Manu Sharma is an aerospace engineer with a great vision: he wants high-school kids and college students to have the real possibility to conduct their own experiments in space via the International Space Station. The whole idea is extremely noble and the prospects young science enthusiasts have after such an experience are grand. But doesn’t launching anything into space cost millions of dollars?

Sharma was met with the same logistics and financial hurdles while in college himself. Back then he approached his professors about the idea of sending a  cube-shaped project he was working on into space, but was told it would take four years. There had to be a cheaper and faster way of sending experiments or, heck, anything into space. In the end, he founded Infinity Aerospace, a company who develops an open-source since platform called the ArduLab. The Ardulab is basically a tiny  polycarbonate chassis only 3.5×2.4 inches in size, fitted with a microcontroller with a SD slot for storing onboard memory, and a simple Arduino based programmable interface. Inside, anyone can place any kind of experiment worthy of studying space phenomena, be it fluid mixtures, gardening, an ant farm, whatever.

ardulab

The company launched its first Ardulab only yesterday on the Orbital Sciences Cygnus spacecraft , and should reach the ISS this week. Infinity Aerospace has more launches lined-up already, as NASA’s Jet Propulsion Laboratory will send up two experiments on a later mission, and Stanford University and three high schools in Houston are already designing ArduLab projects that will launch in July. Sharma estimates some 40 Ardulabs could fit in the ISS and as the project and its benefits become more recognized, other schools and institutions should follow suit.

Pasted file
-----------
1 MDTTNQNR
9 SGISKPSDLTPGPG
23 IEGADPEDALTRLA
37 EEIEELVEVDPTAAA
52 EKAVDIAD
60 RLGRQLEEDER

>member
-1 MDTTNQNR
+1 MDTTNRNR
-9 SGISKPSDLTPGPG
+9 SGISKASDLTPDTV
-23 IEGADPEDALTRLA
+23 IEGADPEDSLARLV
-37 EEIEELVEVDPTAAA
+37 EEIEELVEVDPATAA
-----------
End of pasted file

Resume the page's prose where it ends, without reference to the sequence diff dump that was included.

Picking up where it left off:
“Our goal has been to tap into education, make people do space projects, or even art,” Sharma said.

Easy to use, cheap (the company claims the whole project including launching won’t cost more than $5000), fast to deploy (a class can design its own experiment in under 9 months) and scientifically valuable the Ardulab could make a lot of kids’ dreams come true.

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